The budget announcement comes in the midst of cuts, downsizing, withdrawals and policy reversals that have a cumulative and disproportionate effect on disabled people and their families. 

While MSD benefit rates, distinct from disability support services, but including the disability allowance, have increased from April 1 this year, the previous government indexed these benefits to average wage growth. Now, benefits will be indexed to the consumer price index (CPI). The Ministry of Social Development noted that this switch would disproportionately affect women, Māori, Pasifika and disabled people if no other changes were made. This could fuel inequality over time, and the extra costs of living with disability are already significant.

Public service cuts include disabled public servants, people who have critical contributions to make to the work of the public service in relation to their knowledge and experience of disability, and who may find it harder to find work in a tough labour market favouring employers.

There is a shortage of safe and accessible housing in areas where disabled people, and an increasingly ageing population, can easily access everyday services. Public and social housing stock needs to be more flexible, but not enough attention is given to good accessible design and there is no adequate modern New Zealand building access standard.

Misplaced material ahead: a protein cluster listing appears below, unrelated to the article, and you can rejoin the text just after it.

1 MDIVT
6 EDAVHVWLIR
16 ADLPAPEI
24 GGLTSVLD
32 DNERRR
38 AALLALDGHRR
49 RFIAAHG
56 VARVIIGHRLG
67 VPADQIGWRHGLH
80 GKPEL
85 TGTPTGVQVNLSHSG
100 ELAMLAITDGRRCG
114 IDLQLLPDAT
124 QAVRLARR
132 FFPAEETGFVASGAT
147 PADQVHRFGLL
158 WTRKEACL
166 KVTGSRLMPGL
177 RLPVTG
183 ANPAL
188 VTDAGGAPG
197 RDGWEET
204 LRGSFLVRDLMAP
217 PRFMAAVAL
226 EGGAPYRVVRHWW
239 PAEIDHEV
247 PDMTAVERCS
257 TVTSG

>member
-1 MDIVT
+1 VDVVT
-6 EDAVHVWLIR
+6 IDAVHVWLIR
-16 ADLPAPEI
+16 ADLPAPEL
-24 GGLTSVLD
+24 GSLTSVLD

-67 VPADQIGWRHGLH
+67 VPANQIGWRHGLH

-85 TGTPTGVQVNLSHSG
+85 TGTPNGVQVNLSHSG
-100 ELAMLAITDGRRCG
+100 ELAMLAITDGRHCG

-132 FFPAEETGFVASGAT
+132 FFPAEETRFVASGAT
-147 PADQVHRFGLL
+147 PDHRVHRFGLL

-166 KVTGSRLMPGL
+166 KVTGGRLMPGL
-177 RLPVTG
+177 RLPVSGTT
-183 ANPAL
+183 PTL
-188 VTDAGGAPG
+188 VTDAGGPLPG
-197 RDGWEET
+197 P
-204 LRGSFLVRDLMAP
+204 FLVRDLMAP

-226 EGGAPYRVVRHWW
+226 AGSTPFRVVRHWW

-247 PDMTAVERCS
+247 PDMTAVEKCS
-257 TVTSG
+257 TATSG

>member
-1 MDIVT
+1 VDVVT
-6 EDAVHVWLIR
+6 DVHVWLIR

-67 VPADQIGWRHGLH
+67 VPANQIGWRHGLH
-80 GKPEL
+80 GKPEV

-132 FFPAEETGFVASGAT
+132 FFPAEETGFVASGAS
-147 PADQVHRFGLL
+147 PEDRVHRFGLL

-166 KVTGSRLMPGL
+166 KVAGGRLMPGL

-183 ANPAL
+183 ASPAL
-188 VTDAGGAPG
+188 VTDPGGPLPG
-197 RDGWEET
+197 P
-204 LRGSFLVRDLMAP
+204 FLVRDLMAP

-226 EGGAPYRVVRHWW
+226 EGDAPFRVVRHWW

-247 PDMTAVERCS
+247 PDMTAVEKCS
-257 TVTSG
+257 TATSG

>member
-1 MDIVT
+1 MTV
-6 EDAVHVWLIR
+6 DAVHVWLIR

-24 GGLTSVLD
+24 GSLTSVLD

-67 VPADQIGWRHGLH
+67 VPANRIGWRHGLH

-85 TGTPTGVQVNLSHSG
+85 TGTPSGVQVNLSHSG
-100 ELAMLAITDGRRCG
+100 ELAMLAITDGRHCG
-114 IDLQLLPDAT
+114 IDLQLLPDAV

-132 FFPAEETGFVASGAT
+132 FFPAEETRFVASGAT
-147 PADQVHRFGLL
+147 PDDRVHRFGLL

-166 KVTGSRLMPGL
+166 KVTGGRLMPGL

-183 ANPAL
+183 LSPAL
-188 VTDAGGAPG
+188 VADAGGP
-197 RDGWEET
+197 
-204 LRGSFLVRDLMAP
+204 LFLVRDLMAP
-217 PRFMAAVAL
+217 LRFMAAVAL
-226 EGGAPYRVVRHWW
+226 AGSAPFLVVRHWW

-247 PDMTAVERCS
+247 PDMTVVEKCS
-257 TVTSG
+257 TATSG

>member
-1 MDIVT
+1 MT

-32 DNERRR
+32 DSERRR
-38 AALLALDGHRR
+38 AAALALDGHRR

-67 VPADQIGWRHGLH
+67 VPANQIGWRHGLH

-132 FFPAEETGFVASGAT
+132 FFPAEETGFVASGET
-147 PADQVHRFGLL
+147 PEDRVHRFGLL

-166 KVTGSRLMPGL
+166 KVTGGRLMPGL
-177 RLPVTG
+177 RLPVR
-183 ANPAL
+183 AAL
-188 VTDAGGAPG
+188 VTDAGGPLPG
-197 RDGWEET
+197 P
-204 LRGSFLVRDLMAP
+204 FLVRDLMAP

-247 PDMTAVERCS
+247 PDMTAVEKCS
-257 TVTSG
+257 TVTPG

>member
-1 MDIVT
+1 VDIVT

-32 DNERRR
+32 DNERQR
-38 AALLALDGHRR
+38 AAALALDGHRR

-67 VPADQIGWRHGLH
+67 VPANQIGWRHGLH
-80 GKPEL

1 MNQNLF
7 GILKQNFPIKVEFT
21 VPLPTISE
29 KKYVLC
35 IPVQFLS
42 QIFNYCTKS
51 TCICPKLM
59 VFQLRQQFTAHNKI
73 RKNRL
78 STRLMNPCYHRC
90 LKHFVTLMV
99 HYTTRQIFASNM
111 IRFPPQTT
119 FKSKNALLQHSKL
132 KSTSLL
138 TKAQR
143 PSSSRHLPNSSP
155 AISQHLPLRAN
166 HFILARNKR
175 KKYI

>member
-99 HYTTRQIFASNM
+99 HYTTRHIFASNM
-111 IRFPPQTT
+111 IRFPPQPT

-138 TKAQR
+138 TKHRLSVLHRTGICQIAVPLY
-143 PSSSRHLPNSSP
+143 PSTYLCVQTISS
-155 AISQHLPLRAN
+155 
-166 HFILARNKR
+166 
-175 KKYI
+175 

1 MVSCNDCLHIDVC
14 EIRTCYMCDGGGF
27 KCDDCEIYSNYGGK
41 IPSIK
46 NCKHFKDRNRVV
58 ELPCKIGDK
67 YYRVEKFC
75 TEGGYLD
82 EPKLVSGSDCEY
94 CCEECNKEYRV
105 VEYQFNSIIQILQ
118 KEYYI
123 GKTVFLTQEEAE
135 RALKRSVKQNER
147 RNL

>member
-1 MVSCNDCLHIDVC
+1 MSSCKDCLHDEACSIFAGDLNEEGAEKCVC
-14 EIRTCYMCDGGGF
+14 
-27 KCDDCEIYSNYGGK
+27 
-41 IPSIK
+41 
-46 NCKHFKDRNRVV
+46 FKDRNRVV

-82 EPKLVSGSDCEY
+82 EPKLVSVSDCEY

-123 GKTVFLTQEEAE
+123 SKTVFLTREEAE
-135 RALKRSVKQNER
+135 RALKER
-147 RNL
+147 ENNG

Public spaces, particularly shared spaces, are becoming more contested with mixed use, for example the potential conflict between cycle lanes and pedestrian access to shops, businesses and services. Some disabled people feel unsafe when venturing into the community.

The reinstatement of the $5 prescription charge (with exceptions for older and high-use people) will create an added burden for some. The $15 for specialist scripts remains a regular expense for many disabled people.

Recent public transport subsidy cuts for children and young people will affect families with disabled members. Another rising cost. 

Other issues, such as family violence and abuse relating to disabled people, particularly women, the need for more and better paid support people, and education support for disabled children and young people also need funding.

There is hope. Disabled people are fighting back. An Aotearoa branch of the UK-based Disabled People Against the Cuts has been launched here by younger activists. There have been demonstrations in some main centres, with a planned parliament rally on May 29. An open letter has been signed by many disability organisations.

There is strong public support for reinstating the Whaikaha funding. A recent poll commissioned by Talbot Mills for the Fairer Future coalition found 66% of people support fully reinstating support and equipment funding for disabled people and carers. Majority support for reversal of the cuts came from all three government coalition party supporters. 

Keep going!